Yes, in part. There is no detailed narrative in English of the Zaragoza affair, so I’ve done my best to remedy the situation using archival documentation as well as published sources. I’m not in any sense a manuscript scholar, but I have been able to identify for the first time the Zaragozan provenance of a number of items in present-day collections. However, my main aim in writing was to vindicate one of the main persons suspected of forging the map (the cartographer Father Josef Fischer), and to present a new, compelling argument against its authenticity. I believe the creator of the Vinland Map made a fatal blunder, in copying details from an eighteenth-century engraving by Vincenzio Formaleoni (1752-1797). The mapmaker’s dependence upon Formaleoni is, to my mind, very obvious; interested readers can look at the images in my book, and decide for themselves. It is a simple, basic discovery; one which decisively settles the forgery issue without the need for scientific analysis — yet it somehow escaped the experts for half a century!
Regarding the multispectral imaging and analysis by Yale earlier this year: what did that contribute to the saga of the Vinland Map?
I’m impressed by the thoroughness of the Yale scientific team’s investigation, and look forward to the final publication of their research. There was an interesting preliminary presentation at a recent symposium on the map, which can be found on YouTube. I shall have to revise the scientific chapter of my book to take account of the new studies, but there’s one finding in particular that I am very pleased about. In my book, I discussed a puzzling inscription on the back of the map at some length, and concluded that it was half-fake and half-genuine. When a slide appeared on the screen at the symposium substantiating my prediction, I pretty much leapt in the air.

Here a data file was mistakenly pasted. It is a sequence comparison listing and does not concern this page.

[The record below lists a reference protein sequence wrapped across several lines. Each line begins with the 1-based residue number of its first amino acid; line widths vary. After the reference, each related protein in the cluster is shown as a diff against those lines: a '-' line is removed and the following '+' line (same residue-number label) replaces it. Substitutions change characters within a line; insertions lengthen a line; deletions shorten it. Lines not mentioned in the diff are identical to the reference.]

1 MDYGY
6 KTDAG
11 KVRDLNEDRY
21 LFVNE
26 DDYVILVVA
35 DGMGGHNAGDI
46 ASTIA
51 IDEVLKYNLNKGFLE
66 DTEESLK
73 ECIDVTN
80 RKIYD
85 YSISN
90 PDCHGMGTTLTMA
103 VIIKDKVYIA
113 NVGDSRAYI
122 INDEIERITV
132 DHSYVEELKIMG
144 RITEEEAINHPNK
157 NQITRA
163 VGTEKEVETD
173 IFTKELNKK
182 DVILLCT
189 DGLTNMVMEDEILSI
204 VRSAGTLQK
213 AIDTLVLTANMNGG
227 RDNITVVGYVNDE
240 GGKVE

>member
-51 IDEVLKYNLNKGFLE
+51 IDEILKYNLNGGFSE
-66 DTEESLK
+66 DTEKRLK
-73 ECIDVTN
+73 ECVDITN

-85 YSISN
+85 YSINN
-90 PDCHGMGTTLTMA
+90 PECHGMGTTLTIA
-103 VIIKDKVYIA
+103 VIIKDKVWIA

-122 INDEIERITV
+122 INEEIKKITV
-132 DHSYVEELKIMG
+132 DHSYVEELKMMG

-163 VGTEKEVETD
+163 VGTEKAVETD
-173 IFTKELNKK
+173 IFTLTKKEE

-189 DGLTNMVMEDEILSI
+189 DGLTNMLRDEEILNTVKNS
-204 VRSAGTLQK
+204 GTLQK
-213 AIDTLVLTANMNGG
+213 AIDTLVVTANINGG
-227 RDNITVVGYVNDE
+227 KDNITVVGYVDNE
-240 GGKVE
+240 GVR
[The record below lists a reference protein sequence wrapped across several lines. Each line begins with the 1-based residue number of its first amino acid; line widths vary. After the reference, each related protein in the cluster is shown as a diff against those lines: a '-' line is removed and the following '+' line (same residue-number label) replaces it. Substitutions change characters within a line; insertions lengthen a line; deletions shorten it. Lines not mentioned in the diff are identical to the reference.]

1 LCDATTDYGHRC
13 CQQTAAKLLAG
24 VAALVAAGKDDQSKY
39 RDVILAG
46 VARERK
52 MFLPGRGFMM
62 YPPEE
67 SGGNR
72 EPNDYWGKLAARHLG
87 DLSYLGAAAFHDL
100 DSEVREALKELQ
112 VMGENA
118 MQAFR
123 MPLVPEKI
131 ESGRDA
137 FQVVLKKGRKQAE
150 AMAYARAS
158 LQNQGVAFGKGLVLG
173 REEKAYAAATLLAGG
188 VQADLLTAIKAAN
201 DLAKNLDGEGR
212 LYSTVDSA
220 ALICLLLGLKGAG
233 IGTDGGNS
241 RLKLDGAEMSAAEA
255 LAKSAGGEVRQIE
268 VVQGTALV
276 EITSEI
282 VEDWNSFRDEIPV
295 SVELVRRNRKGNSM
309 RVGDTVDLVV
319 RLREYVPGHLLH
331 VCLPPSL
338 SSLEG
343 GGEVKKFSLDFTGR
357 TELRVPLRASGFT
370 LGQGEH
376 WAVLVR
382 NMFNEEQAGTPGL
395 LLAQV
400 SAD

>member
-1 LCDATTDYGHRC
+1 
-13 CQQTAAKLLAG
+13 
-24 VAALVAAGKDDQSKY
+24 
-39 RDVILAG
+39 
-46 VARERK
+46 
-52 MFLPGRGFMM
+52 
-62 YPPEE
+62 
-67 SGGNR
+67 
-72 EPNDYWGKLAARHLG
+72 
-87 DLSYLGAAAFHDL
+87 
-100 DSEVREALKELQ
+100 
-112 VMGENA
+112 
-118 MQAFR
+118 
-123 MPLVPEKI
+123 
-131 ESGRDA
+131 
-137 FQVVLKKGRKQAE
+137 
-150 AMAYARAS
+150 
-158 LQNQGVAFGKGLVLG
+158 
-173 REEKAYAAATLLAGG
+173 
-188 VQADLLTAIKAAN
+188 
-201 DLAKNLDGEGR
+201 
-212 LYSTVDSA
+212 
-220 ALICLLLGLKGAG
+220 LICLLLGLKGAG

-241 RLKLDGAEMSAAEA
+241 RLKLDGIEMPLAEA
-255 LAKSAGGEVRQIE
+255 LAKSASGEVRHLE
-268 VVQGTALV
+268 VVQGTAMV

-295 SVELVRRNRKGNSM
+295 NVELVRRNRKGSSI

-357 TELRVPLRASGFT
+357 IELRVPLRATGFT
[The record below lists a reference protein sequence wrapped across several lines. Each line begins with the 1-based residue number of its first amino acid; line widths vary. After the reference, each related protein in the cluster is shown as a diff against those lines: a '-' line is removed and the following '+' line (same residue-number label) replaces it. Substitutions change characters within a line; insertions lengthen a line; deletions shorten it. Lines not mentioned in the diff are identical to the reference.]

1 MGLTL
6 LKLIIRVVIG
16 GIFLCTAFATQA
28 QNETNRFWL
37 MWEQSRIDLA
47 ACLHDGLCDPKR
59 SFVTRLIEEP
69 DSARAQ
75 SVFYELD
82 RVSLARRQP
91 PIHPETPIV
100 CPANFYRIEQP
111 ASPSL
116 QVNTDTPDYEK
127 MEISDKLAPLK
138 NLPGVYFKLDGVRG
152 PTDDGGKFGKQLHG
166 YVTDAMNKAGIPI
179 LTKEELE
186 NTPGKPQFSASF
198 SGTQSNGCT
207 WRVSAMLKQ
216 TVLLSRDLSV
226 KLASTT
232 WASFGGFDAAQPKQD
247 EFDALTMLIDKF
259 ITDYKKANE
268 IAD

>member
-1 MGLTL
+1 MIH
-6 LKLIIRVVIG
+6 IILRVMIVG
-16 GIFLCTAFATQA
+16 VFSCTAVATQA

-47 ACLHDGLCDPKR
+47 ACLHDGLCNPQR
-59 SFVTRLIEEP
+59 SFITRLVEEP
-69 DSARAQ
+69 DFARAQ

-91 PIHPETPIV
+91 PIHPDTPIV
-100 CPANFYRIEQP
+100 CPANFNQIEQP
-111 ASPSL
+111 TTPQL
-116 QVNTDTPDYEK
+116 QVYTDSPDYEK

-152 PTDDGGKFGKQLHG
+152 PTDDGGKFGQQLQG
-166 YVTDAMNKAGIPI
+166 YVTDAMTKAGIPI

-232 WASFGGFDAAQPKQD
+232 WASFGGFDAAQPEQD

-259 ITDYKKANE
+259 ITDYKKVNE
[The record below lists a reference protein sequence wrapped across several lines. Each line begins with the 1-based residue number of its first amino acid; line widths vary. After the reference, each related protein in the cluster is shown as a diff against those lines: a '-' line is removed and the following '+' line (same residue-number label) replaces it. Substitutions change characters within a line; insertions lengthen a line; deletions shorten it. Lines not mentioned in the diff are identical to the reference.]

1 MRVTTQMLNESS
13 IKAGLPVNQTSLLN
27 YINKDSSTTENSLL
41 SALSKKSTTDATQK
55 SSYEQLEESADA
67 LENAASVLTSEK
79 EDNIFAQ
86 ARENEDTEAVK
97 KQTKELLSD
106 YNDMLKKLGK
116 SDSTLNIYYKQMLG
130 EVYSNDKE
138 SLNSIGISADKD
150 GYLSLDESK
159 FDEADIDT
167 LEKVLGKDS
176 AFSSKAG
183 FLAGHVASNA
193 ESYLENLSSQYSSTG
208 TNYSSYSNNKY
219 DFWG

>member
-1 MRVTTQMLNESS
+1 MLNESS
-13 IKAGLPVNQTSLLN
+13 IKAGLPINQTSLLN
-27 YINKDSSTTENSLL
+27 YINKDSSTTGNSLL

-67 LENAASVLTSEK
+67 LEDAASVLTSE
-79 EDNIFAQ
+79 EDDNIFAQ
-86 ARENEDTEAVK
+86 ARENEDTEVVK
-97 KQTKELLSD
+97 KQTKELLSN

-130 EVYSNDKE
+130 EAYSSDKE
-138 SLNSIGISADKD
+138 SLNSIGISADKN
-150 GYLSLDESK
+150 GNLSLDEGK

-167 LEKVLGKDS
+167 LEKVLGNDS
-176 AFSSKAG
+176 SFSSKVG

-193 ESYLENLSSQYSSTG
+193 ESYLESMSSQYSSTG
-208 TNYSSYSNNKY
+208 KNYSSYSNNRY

Tell us about yourself: an independent historian? collector?
I am 49, from Glasgow, Scotland. I have a science degree (metallurgy), although I’ve never really used it. I’ve been known to buy and sell the occasional rare book, and I enjoy investigating historical mysteries, but I am a total amateur in the fields of cartography and manuscript studies. To steal the title of Betty MacDonald’s comic memoir, I like to think of my first book as evidence that “Anybody can do Anything.”
Image courtesy of John Paul Floyd